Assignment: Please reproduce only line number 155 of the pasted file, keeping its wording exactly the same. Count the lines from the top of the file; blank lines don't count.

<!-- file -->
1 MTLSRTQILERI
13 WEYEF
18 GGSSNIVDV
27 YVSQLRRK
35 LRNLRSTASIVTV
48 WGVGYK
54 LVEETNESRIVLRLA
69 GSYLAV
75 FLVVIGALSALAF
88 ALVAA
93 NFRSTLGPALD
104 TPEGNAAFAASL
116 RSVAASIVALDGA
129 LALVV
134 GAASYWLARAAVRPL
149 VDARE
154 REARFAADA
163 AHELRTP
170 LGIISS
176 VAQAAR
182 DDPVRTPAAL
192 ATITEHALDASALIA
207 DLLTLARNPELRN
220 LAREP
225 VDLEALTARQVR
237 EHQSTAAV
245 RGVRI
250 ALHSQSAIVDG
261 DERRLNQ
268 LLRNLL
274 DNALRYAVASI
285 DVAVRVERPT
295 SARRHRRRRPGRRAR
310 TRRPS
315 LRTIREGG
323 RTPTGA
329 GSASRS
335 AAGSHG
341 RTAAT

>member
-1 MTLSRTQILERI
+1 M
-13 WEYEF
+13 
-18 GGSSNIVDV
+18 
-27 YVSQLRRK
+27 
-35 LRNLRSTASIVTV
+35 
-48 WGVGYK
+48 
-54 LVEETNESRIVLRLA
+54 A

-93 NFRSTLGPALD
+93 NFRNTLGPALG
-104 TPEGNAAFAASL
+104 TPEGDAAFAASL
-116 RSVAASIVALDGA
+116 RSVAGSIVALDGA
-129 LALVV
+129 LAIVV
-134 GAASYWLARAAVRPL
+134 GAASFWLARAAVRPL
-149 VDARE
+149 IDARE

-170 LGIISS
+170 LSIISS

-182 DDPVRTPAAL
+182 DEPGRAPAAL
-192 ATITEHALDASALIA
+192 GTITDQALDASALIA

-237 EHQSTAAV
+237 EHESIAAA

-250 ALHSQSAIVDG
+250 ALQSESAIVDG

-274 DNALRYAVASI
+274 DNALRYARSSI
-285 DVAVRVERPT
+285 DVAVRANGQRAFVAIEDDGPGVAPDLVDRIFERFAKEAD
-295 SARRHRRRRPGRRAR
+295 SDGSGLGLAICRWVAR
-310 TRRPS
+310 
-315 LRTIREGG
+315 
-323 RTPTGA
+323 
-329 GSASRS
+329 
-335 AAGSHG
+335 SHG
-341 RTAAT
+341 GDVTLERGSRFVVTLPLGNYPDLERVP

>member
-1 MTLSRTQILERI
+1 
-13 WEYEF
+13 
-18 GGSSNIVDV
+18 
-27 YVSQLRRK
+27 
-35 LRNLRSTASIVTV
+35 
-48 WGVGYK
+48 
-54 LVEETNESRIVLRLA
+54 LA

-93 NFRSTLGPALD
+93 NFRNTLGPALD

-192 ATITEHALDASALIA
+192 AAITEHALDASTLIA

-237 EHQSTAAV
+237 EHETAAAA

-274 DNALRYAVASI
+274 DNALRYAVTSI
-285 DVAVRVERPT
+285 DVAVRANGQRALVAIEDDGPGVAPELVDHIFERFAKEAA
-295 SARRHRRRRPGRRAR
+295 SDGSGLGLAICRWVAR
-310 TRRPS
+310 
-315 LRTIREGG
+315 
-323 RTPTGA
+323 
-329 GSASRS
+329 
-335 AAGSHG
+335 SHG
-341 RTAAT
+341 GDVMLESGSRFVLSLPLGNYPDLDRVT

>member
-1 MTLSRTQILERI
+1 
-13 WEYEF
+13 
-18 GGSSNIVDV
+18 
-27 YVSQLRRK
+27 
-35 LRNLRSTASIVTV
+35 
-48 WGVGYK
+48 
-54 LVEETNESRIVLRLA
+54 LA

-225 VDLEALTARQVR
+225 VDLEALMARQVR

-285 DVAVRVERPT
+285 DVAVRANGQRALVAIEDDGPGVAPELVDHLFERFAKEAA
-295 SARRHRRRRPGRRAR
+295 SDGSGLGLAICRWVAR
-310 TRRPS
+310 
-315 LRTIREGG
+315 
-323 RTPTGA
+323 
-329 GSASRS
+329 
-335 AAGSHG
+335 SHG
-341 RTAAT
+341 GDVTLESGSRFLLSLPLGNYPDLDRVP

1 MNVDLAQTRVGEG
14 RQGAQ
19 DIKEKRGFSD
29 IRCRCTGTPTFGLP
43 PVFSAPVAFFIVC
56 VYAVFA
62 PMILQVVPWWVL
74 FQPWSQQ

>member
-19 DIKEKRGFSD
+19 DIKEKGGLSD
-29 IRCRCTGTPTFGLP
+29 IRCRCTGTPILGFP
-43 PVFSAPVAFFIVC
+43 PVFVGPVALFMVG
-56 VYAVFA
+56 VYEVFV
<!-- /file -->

-310 TRRPS